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Arizona Cardinals have one of worst quarterback situations in NFL? Really...

It might make a little sense.

Mark J. Rebilas-USA TODAY Sports

Arizona Cardinals are happy with the quarterback position on their team right now. That is something uncommon for the history of the team. Since coming to Arizona, really only two quarterbacks have put up numbers worth a damn. One is Kurt Warner and the other is Carson Palmer, who is the starter now. (Some will try and throw in Jake Plummer because of the 1998 playoff run, but if you look at his stats, he wasn't all that good. Dynamic? Yes. Good numbers? No.)

So it is reasonable to say the Cardinals are in a pretty good situation with Palmer, right? Sure, he is getting older, but he is playing at a high level, but we see quarterbacks be able to do that for a long time.

Rotoworld disagrees.

In their ranking of the quarterback situations for all 32 teams, the Cardinals are ranked near the bottom -- 25th out of  the 32 teams.

Carson Palmer was one of the best players in the NFL last season, but ended on the sourest of notes, committing six turnovers in the Cardinals' NFC Championship Game loss. A finger injury was partly to blame, but rather than serving as a convenient excuse for his struggles that Sunday, it should serve as a reminder of Palmer's age and fragility. A true statue in the pocket, Palmer was limited to six games by ACL and nerve issues in 2014, and is one of the league's biggest injury risks under center. When you throw in the Cardinals' continued lack of a plan behind their starter, their quarterback situation becomes the most volatile this side of Romo. Arizona's 2016 ceiling is a Super Bowl title, but the floor is a losing campaign where the likes of Drew Stanton and Matt Barkley are forced to make over half the starts.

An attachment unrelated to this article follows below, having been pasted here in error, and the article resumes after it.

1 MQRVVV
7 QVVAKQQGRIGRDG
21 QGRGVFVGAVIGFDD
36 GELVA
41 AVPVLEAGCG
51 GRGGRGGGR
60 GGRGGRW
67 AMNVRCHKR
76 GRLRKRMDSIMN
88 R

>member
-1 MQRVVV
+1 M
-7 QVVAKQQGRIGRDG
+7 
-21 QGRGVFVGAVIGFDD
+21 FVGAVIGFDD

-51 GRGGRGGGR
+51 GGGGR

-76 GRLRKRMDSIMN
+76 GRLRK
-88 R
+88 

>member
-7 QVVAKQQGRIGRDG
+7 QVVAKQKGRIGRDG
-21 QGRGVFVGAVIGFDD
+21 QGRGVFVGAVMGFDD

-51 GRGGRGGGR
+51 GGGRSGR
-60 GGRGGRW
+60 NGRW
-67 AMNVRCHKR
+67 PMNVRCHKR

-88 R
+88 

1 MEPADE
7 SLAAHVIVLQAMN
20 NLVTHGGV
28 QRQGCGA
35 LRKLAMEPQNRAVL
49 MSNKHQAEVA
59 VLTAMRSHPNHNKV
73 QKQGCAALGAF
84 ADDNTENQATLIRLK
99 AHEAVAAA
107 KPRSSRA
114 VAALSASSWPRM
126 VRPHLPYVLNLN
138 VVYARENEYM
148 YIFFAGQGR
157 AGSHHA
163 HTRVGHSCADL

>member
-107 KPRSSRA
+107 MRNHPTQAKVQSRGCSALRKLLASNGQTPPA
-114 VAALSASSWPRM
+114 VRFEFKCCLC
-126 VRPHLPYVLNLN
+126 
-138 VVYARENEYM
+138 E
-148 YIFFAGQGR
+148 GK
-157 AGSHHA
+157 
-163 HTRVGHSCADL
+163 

Some of the reasoning make sense. The rankings are based on the next three to five seasons. An older quarterback means putting them in the lower third. But that is not the case with the Steelers, Patriots or Saints, who also have aging signal callers in Ben Roethlisberger, Tom Brady and Drew Brees, all of whom are in the top 10 of these rankings.

If New Orleans has a top 10 QB situation -- with a declining Brees entering the final year of his contract on a team that has not been over .500 the last two seasons, how is it the Cardinals are 25th? Palmer put up record numbers last season and has been very, very productive dating back to the second half of the 2013 season.

The Cardinals are playing at a high level and Palmer, too. And Palmer is still under contract for another season.

How can the Cardinals' situation be that much worse than New England's or New Orleans'?

Palmer is not fragile. Palmer is not a statue in the pocket, either. And the situation is volatile after Palmer, comparing Arizona's situation to Dallas'? They must forget that Drew Stanton won five  games as a starter in 2014. That's five more games than any backup won last season for Dallas.

And is the situation any less volatile in New England or New Orleans? Who is better equipped to go without their starter? New Orleans with Luke McCown? New England with Jimmy Garoppolo? Or Arizona with Drew Stanton?

No, the Cardinals do not have the greatest outlook at the position for the next three to five years. But because of the present and the play of Palmer, there is no way they should be ranked below teams with Tony Romo, Jay Cutler, Kirk Cousins or Alex Smith.